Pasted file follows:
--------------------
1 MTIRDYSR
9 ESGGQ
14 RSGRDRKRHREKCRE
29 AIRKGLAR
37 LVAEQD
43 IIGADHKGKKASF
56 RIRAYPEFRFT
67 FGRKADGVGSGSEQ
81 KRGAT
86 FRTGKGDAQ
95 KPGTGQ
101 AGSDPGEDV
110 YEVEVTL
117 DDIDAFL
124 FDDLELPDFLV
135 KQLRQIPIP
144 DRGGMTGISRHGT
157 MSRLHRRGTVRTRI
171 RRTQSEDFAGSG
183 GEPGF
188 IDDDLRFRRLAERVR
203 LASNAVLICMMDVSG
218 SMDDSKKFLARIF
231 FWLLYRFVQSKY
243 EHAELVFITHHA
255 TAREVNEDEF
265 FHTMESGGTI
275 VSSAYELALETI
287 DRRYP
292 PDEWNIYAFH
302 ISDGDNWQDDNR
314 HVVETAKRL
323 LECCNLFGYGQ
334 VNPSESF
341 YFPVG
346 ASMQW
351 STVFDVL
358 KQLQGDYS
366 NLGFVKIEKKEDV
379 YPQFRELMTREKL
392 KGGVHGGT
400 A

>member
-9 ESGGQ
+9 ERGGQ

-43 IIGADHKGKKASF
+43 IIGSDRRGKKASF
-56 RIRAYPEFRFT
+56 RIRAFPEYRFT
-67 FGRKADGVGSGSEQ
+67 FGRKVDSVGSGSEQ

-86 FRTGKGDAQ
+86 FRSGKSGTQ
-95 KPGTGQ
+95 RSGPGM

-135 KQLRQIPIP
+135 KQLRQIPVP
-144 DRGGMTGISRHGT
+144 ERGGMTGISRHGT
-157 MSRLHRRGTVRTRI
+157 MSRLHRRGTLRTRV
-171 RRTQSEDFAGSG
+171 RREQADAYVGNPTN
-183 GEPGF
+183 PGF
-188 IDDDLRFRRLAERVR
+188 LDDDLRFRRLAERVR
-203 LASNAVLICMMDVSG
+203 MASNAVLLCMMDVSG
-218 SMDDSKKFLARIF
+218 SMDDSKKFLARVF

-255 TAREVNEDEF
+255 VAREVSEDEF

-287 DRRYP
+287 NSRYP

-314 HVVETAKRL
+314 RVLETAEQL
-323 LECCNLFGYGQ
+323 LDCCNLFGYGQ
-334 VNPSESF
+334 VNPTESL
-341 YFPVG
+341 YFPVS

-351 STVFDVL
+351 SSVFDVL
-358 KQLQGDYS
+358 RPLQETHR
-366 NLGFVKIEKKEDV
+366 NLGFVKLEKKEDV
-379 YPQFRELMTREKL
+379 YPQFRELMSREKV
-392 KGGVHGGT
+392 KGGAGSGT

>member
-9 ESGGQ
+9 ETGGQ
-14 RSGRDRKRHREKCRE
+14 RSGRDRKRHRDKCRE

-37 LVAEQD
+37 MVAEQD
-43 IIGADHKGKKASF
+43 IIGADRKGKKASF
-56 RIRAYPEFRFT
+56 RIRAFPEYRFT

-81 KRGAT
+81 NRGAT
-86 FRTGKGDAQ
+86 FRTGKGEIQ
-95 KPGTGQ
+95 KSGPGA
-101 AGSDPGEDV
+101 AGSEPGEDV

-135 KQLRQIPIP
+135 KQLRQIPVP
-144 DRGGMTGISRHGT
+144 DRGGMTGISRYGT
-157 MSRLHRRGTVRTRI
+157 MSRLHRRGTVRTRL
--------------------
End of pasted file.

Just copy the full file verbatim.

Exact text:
1 MTIRDYSR
9 ESGGQ
14 RSGRDRKRHREKCRE
29 AIRKGLAR
37 LVAEQD
43 IIGADHKGKKASF
56 RIRAYPEFRFT
67 FGRKADGVGSGSEQ
81 KRGAT
86 FRTGKGDAQ
95 KPGTGQ
101 AGSDPGEDV
110 YEVEVTL
117 DDIDAFL
124 FDDLELPDFLV
135 KQLRQIPIP
144 DRGGMTGISRHGT
157 MSRLHRRGTVRTRI
171 RRTQSEDFAGSG
183 GEPGF
188 IDDDLRFRRLAERVR
203 LASNAVLICMMDVSG
218 SMDDSKKFLARIF
231 FWLLYRFVQSKY
243 EHAELVFITHHA
255 TAREVNEDEF
265 FHTMESGGTI
275 VSSAYELALETI
287 DRRYP
292 PDEWNIYAFH
302 ISDGDNWQDDNR
314 HVVETAKRL
323 LECCNLFGYGQ
334 VNPSESF
341 YFPVG
346 ASMQW
351 STVFDVL
358 KQLQGDYS
366 NLGFVKIEKKEDV
379 YPQFRELMTREKL
392 KGGVHGGT
400 A

>member
-9 ESGGQ
+9 ERGGQ

-43 IIGADHKGKKASF
+43 IIGSDRRGKKASF
-56 RIRAYPEFRFT
+56 RIRAFPEYRFT
-67 FGRKADGVGSGSEQ
+67 FGRKVDSVGSGSEQ

-86 FRTGKGDAQ
+86 FRSGKSGTQ
-95 KPGTGQ
+95 RSGPGM

-135 KQLRQIPIP
+135 KQLRQIPVP
-144 DRGGMTGISRHGT
+144 ERGGMTGISRHGT
-157 MSRLHRRGTVRTRI
+157 MSRLHRRGTLRTRV
-171 RRTQSEDFAGSG
+171 RREQADAYVGNPTN
-183 GEPGF
+183 PGF
-188 IDDDLRFRRLAERVR
+188 LDDDLRFRRLAERVR
-203 LASNAVLICMMDVSG
+203 MASNAVLLCMMDVSG
-218 SMDDSKKFLARIF
+218 SMDDSKKFLARVF

-255 TAREVNEDEF
+255 VAREVSEDEF

-287 DRRYP
+287 NSRYP

-314 HVVETAKRL
+314 RVLETAEQL
-323 LECCNLFGYGQ
+323 LDCCNLFGYGQ
-334 VNPSESF
+334 VNPTESL
-341 YFPVG
+341 YFPVS

-351 STVFDVL
+351 SSVFDVL
-358 KQLQGDYS
+358 RPLQETHR
-366 NLGFVKIEKKEDV
+366 NLGFVKLEKKEDV
-379 YPQFRELMTREKL
+379 YPQFRELMSREKV
-392 KGGVHGGT
+392 KGGAGSGT

>member
-9 ESGGQ
+9 ETGGQ
-14 RSGRDRKRHREKCRE
+14 RSGRDRKRHRDKCRE

-37 LVAEQD
+37 MVAEQD
-43 IIGADHKGKKASF
+43 IIGADRKGKKASF
-56 RIRAYPEFRFT
+56 RIRAFPEYRFT

-81 KRGAT
+81 NRGAT
-86 FRTGKGDAQ
+86 FRTGKGEIQ
-95 KPGTGQ
+95 KSGPGA
-101 AGSDPGEDV
+101 AGSEPGEDV

-135 KQLRQIPIP
+135 KQLRQIPVP
-144 DRGGMTGISRHGT
+144 DRGGMTGISRYGT
-157 MSRLHRRGTVRTRI
+157 MSRLHRRGTVRTRL